I was pleased to see that the UK didn't use coal to generate electricity for a full day last month – April 21st. Climate Action said that this was "the first time since the Industrial Revolution" which is hardly the case, although it was the first time ever.
It seems that low electricity demand and a prolonged period of high winds meant the grid completed 24 hours without using coal. Cordi O'Hara, Director, UK System Operator at National Grid, said it was "a watershed moment in how our energy system is changing”, although he also got confused about the industrial revolution point. The National Grid expects more coal-free days throughout the summer, and days when, by the early 2020s, burning coal will become increasingly rare.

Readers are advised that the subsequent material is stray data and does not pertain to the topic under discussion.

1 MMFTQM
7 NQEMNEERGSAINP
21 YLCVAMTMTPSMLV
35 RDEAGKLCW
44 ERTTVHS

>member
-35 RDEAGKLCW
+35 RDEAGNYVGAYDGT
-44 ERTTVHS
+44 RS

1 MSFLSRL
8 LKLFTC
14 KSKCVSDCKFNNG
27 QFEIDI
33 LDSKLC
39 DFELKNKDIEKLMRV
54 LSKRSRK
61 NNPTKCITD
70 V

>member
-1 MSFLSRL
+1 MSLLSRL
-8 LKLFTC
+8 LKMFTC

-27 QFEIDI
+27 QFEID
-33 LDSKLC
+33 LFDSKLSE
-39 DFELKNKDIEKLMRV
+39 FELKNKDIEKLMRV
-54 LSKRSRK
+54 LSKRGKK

I wonder how long it will be before gas-burning becomes as rare. I fancy I'll not live to see it which is a pity as it should be coming sooner rather than later if we're to undo the climate damage we've brought on. Personally, I was pleased that the Semington A power plant has played a small part in this revolution – in fact a very small part, but we do the best we can with what little we have.
The first coal-fired generations of electricity were in 1866 in Germany (Siemens), in 1882 in the USA (Edison). In the UK, according to Carbon Brief, it was also in 1882. This was over 100 years after the Industrial Revolution got under way.